Faced with its largest single request so far for an exemption under the Interim Development Ordinance, the San Diego City Council on Thursday voted to deny building permits for a 354-unit condominium project in the Golden Triangle area.
The developer of the project, called La Jolla International Gardens, asked the council to overturn a ruling by the city attorney's office that the condominiums should not be exempted from the IDO, although the project received its initial approval in 1980 and more than $600,000 in public improvements already have been built.
Paul Robinson, an attorney for the developer, conceded there was no legal basis for exempting the project from the IDO, but appealed for the exception all the same on the grounds of "fairness."
"If it were strictly legal, we would not be here today," Robinson said.
Robinson told council members that the condominiums--almost half of what was to have been a 754-unit project--could have been built in 1983, but the developers withdrew their application to redesign the buildings at the request of the community planning group. It took the city Planning Department from August, 1986, to July, 1987, to approve those design changes, he said.
Meanwhile, the city in June, 1987, enacted the IDO and placed an 8,000-unit citywide cap on the number of building permits that could be handed out. Under the IDO formula, La Jolla International Gardens recently received permission to build 20 condo units--instead of the 354 it had planned.
Robinson told council members that a $23-million construction loan from Great Western Savings for the project would expire March 23 if an exemption was not granted, and he said the developer is paying $110,000 a month in interest during the delay in building the last phase of the project, slated for Lebon and Nobel drives.
But Councilwoman Abbe Wolfsheimer argued against granting the exemption because doing so would not benefit the general public in terms of new streets, sewers and traffic signals.
Traffic Alarm Sounded
"The public doesn't get anything unusual," said Wolfsheimer, warning that exemptions might compound traffic woes in the University City area.
"Everything the developer has proposed placing there on the property is mandatory and is essential for approval of his final map. Nothing new flows into the community, therefore we don't find a public benefit."
Wolfsheimer's colleagues concurred, and voted 6-3 to deny the developer's appeal. Those voting to give the developer an exemption were Wes Pratt, Bruce Henderson and Judy McCarty.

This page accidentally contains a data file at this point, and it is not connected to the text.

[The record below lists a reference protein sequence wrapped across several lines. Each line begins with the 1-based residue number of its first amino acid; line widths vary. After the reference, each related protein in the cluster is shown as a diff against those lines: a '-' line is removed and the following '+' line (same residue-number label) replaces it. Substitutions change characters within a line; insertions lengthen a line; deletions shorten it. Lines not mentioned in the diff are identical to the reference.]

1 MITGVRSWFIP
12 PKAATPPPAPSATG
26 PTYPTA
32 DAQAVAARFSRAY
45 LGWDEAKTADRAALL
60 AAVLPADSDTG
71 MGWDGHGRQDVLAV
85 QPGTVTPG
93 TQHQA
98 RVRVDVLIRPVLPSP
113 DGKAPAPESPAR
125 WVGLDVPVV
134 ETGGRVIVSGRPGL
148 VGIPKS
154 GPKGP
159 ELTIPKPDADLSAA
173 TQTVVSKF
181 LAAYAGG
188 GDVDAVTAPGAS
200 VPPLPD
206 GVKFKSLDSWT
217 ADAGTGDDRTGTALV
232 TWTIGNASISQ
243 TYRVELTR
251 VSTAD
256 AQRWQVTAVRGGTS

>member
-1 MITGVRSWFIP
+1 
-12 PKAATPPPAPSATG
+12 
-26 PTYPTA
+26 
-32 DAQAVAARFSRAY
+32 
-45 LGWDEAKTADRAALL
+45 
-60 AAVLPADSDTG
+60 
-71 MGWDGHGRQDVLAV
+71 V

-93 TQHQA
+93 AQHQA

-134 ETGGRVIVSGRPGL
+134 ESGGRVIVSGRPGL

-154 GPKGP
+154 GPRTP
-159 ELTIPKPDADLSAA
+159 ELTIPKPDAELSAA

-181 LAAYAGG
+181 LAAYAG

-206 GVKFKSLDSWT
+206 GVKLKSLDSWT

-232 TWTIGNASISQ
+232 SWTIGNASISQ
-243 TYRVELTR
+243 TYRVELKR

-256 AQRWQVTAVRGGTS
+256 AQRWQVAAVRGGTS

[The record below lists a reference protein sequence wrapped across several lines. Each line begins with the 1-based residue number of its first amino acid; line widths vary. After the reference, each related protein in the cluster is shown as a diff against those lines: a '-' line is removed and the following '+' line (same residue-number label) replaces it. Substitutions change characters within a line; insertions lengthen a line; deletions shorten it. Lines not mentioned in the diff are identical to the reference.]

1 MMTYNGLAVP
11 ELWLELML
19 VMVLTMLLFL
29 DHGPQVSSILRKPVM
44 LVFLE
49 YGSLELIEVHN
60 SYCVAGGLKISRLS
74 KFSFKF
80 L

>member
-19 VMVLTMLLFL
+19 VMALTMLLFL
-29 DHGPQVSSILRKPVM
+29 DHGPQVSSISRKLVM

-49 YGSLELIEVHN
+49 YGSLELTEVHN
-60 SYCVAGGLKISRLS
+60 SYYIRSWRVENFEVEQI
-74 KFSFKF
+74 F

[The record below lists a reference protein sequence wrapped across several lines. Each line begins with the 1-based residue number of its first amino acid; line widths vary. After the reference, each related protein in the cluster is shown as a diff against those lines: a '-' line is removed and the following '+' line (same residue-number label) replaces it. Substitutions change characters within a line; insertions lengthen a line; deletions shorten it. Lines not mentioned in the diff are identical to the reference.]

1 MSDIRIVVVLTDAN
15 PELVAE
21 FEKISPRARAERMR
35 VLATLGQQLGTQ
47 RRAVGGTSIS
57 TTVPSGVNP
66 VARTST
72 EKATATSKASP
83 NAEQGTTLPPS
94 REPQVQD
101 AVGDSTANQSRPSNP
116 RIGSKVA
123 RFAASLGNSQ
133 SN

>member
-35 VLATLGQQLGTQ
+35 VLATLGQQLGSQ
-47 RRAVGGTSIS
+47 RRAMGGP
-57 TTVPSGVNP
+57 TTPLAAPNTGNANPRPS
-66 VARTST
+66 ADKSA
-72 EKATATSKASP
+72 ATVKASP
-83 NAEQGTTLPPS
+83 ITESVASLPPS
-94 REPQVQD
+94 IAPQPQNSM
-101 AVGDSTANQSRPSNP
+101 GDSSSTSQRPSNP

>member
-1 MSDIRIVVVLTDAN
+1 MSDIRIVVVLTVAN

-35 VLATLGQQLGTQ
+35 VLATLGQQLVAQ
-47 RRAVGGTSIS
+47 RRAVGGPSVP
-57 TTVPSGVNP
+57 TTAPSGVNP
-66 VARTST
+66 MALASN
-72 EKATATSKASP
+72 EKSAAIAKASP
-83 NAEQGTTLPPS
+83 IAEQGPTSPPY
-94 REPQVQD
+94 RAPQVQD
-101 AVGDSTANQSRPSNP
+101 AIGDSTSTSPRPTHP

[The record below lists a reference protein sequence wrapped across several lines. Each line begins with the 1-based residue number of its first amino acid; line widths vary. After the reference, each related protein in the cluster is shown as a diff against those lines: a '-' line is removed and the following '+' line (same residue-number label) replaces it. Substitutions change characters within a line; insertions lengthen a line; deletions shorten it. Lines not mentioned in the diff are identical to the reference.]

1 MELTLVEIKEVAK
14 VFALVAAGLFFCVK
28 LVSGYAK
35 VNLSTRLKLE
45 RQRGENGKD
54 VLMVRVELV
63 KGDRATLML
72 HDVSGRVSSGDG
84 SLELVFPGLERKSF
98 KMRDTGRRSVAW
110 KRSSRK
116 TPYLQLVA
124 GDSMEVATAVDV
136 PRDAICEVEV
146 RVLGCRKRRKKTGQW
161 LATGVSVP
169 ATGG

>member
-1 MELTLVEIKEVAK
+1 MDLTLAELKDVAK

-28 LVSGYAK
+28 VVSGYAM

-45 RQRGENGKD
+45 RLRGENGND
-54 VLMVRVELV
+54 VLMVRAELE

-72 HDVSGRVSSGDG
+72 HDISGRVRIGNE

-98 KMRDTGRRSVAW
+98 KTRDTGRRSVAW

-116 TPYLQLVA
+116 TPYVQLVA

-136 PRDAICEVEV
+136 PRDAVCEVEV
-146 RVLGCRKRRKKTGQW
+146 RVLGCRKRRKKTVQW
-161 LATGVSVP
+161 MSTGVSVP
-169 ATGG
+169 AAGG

Following the hearing, Robinson said the developer would consider a lawsuit against the city and has already filed an administrative claim for $315 million in damages because a previous request for a variance had been turned down. Robinson said the $315 million figure represents how much the developer would lose over the 30-year term of the loan if the 354 units are not built.
Robinson said his client is now stuck with the parcels of land where the condos would have been built.
"How can you sell them if you can't develop them? What market would there be?" Robinson said.
The council's denial of the project came during a special meeting to hear a batch of requests from landowners seeking exemptions from the IDO based on hardship.
Large, controversial variance requests in La Jolla amounting to 368 units were delayed until Feb. 18; two large Mira Mesa projects--including a 579-unit request--were put off until early April.
That left significantly smaller projects for the council on Thursday, projects ranging from 25 down to three dwelling units. Each came forward to the council because they had not been given permission to build under the IDO formula, which allots a specific number of building permits to be handed out in each community.
The only project that won a variance from council members on Thursday was a nine-unit building to be built on West Point Loma Boulevard in Ocean Beach. In contrast, a request to construct three single-family residences in Rancho Bernardo was turned down.
So far, council members have granted variances from the IDO and given additional building permits for 281 units, according to Ron Smith of the city Planning Department.
Kept Within Ceiling
But even with the extra units, the council has kept within its 8,000-unit citywide ceiling, Smith said. So far, there have been 4,325 building permits given out under the IDO, he said.
Smith said building permits for an additional 1,075 units will be issued in the next 60 days. Competing for those permits have been requests totaling 14,648.
Smith also said the IDO--initially passed in June, 1987, but made retroactive to April, 1987--appears to be working because the number of building permits granted by the city dropped last year. There were 11,900 issued last year, compared with 19,840 in 1986, he said.